There are on record examples of men who, forsaking marriage and the administration of the Commonwealth, have hid themselves in monasteries. This they called fleeing from the world, and seeking a kind of life which would be more pleasing to God. Neither did they see that God ought to be served in those commandments which He Himself has given and not in commandments devised by men. A good and perfect kind of life is that which has for it the commandment of God. It is necessary to admonish men of these things. (Article XXVII)
Though there has been much development and subsequent nuance within Roman Law, their canons still state: “Those bound by a public perpetual vow of chastity in a religious institute invalidly attempt marriage” (Can. 1088), and likewise: “Those in sacred orders invalidly attempt marriage” (Can. 1087).
Lastly, Melancthon’s Confession demonstrates that the Roman Pontiff, on occasion, did away with one person or another’s vows. He says:
Now, if the obligation of vows could not be changed for any cause whatever, the Roman Pontiffs could never have given dispensation for it is not lawful for man to annul an obligation which is simply divine. But the Roman Pontiffs have prudently judged that leniency is to be observed in this obligation, and therefore we read that many times they have dispensed from vows. The case of the King of Aragon who was called back from the monastery is well known, and there are also examples in our own times. [Now, if dispensations have been granted for the sake of securing temporal interests, it is much more proper that they be granted on account of the distress of souls.] (Article XXVII)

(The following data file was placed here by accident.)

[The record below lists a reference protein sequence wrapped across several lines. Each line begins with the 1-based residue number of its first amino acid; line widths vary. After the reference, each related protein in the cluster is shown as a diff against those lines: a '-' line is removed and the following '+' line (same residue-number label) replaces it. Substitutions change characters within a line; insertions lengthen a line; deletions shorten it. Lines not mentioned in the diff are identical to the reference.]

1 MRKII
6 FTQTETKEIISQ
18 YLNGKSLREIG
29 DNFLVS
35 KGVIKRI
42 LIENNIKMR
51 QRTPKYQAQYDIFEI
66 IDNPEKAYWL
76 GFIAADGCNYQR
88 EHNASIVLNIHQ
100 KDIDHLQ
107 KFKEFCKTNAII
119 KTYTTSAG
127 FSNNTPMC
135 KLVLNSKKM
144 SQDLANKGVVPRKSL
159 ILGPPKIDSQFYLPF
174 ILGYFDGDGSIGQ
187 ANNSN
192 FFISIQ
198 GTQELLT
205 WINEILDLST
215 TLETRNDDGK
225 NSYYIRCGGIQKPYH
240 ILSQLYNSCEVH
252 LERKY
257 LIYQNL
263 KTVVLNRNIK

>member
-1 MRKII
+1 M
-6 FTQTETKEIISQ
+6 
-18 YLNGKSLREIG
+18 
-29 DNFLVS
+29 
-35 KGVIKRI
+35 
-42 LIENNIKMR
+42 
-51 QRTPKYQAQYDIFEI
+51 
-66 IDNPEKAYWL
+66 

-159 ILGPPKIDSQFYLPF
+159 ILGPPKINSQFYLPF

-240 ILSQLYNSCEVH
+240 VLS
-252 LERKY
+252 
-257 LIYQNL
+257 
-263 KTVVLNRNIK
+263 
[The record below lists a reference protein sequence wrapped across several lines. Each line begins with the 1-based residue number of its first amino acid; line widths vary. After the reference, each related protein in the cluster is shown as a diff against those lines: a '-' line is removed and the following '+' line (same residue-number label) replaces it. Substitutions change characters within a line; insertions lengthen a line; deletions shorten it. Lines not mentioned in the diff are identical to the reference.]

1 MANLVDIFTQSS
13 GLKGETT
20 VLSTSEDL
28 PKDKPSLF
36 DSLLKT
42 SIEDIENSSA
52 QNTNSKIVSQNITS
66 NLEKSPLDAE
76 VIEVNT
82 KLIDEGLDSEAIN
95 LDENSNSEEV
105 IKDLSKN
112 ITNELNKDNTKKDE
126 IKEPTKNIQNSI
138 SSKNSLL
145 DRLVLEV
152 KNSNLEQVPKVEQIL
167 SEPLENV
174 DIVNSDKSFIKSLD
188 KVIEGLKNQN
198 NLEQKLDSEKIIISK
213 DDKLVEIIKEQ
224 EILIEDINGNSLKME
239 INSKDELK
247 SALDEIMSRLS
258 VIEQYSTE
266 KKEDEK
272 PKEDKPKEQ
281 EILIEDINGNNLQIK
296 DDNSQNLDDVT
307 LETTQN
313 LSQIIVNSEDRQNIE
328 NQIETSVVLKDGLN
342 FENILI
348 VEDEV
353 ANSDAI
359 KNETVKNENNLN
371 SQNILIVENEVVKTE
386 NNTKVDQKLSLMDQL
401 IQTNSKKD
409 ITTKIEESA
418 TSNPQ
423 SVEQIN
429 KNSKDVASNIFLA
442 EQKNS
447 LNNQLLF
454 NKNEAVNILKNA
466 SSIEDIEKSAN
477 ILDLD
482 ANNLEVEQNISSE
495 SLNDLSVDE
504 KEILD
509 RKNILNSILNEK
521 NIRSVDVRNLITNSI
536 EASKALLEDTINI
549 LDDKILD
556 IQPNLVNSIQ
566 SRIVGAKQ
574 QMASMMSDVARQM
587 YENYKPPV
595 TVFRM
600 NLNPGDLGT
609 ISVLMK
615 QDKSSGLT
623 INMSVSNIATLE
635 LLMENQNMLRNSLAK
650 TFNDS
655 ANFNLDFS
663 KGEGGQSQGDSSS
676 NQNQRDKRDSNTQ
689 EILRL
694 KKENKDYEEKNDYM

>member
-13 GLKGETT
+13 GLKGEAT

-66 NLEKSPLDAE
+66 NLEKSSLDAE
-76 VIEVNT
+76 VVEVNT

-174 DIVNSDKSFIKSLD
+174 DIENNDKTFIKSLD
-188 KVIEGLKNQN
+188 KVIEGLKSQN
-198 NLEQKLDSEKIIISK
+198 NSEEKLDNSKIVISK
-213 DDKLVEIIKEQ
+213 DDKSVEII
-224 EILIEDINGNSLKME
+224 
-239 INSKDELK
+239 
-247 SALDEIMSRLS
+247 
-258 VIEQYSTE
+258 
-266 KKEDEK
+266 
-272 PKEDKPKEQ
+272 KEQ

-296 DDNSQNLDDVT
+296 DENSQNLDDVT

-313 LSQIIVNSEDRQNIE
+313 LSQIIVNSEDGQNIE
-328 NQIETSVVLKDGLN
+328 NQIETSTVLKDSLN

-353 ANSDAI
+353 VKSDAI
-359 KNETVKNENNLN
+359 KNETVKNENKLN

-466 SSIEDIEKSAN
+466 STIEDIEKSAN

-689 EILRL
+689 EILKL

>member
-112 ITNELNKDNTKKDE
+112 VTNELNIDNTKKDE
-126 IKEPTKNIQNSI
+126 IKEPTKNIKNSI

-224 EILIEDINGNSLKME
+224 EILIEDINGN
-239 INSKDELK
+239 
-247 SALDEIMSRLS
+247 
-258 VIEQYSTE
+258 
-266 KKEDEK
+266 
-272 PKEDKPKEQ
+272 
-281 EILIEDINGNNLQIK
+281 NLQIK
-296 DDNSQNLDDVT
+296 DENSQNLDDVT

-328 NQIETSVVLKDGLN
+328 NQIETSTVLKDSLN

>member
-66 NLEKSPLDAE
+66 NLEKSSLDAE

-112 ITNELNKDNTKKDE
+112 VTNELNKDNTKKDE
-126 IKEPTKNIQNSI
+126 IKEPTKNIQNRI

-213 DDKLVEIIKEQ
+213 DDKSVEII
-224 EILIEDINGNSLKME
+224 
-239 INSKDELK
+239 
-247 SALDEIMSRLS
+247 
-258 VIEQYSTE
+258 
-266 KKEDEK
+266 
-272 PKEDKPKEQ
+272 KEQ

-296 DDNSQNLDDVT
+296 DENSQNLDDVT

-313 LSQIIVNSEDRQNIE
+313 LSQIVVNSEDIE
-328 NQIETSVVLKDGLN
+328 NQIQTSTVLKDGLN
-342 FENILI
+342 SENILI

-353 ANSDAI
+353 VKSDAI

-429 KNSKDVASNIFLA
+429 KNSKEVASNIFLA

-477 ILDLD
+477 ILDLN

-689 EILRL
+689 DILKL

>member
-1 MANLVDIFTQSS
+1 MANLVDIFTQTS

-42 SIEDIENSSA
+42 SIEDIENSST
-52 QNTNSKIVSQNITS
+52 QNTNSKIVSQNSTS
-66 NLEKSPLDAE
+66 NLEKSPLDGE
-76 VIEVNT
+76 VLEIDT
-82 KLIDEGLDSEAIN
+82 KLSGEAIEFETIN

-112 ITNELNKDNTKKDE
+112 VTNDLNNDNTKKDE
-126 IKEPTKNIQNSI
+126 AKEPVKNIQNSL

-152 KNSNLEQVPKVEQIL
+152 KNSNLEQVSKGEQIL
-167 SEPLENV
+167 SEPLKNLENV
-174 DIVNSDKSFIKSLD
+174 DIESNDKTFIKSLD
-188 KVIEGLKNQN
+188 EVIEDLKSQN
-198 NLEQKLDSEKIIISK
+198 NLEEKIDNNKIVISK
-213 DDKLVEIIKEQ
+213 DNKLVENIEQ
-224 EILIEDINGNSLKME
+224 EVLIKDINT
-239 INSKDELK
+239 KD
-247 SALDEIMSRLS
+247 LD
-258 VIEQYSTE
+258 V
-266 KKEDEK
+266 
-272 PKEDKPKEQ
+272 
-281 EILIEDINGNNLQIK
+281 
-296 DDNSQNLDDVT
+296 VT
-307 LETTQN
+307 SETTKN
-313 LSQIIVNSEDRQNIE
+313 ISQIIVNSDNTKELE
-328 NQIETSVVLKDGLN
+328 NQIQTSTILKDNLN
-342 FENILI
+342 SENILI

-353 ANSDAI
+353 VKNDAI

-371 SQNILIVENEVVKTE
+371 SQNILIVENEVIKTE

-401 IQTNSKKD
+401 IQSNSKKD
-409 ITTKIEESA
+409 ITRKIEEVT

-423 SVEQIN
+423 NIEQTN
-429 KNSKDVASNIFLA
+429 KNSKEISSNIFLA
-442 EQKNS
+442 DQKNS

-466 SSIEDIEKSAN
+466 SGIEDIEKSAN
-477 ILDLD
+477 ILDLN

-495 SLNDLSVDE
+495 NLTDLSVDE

Therefore, it is an exaggeration to teach that a vow cannot be violated. Rather, if the Bishop of Rome has the ability to allow men and women to leave the monastery at his discretion, then why not allow it for all who are not fitted to such an environment? In the eyes of the Reformers, the austerity of the profession was unneeded, and in fact proved to be detrimental to the spiritual lives of the monks.
We will ignore the first of these three complaints as I believe it was dealt with sufficiently in the previous section. It is enough to say that the Fathers of Monasticism did not intend to create a system of surer salvation, but rather a spirituality for those with a particular vocation and whose souls’ were in need of the safety of the cell walls.